I won’t get too technical, but for those who are interested, here’s a brief run-down of my most-used tools for this project. My chisels and gouges were Pfiel “Swiss Made” tools. The #7 and #9 gouges were very useful for hollowing out the inner curves on tight, deep curls, while my #3 gouges rounded out convex surfaces and the wider, shallow curves. I also used my narrow #3, held upside down and nudged into the wood at an angle, to create those inverted pyramids that dapple triangular flat spaces in a lot of Neo-Gothic designs. My V-tool (#12) was used mainly to separate one element from another and help create depth, for example, where I had to turn a flat surface into two vines overlapping. In all, I had eight chisels of my own, and a dozen or so that belonged to the shop at my disposal, but these few were the ones that I had to sharpen and strop constantly. For the sharpening processed, I used Japanese water stones.
Beautifully designed pipe shades are important, of course, but as far as music-making is concerned, they are pretty darn peripheral. You don’t have to understand the first thing about making pipes to carve decent pipe shades. In fact, my bench was in a cozy corner of the pipe shop (where, coincidentally, two other women were working at the time), so I was able to witness a lot of fascinating steps repeated over, and over, and over. But, I also had my own job to do. Carving demands close attention. It takes large reserves of creative focus.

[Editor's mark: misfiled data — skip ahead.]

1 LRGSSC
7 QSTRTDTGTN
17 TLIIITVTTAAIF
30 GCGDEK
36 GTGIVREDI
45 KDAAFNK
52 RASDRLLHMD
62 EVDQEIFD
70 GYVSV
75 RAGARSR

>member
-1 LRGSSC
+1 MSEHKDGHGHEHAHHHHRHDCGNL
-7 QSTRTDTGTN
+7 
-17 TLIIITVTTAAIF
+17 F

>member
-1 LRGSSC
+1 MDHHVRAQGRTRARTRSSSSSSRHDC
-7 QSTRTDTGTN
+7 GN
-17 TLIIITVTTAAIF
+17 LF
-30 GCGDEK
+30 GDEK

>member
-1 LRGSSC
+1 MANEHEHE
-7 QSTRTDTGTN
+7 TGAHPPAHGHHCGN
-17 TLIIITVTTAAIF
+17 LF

I have lost count of how many shades there are in total in Opus 65. My memories are strangely illuminated by delicate blonde curlicues, as if I’d spent the year examining the margins of a medieval manuscript. Endless vines sprout pea pods, button flowers, and dagger leaves. Everything curves. Each fiber in the wood grain is visible under the raking light at my bench. Pale shavings pile beneath my feet. It startles me to recall that the completed instrument in Grace Church displays something very different. There, darkly stained and polished fragments of Neo-Gothic tracery soar high in the air or dissolve into the shadows.
Carving pipe shades (and bas-relief angles, blocky cherub heads, commemorative box lids, and even tiny mice before I had finished) at T&B was a lot of fun, and perhaps the best first job out of college that I could have hoped for.
Yet once my role with Opus 65 was complete, it was time for me to leave. After a year at T&B, I returned to school, this time to get a graduate degree in the history of art and architecture at Boston University. Today, I work as the Assistant Editor at Art New England magazine, and write exhibition reviews and artist interviews for a handful of other publications. It’s a wonderful job—again, I’m lucky to have it. But there are times, when I am at my computer, my eyes tired from the screen’s harsh, blue light and my heart dismayed by a blinking cursor on a blank Word document, when I can’t help but think very fondly about my carving job: tired feet, splinters, dirty blue jeans, endless piles of wood chips, and all.
A link to the specifications for Grace Church: